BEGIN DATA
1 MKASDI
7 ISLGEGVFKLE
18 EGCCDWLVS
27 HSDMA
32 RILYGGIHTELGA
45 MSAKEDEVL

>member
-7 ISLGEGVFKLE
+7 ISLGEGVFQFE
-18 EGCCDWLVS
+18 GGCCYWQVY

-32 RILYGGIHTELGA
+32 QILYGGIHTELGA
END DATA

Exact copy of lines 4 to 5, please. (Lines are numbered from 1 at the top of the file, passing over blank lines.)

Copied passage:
27 HSDMA
32 RILYGGIHTELGA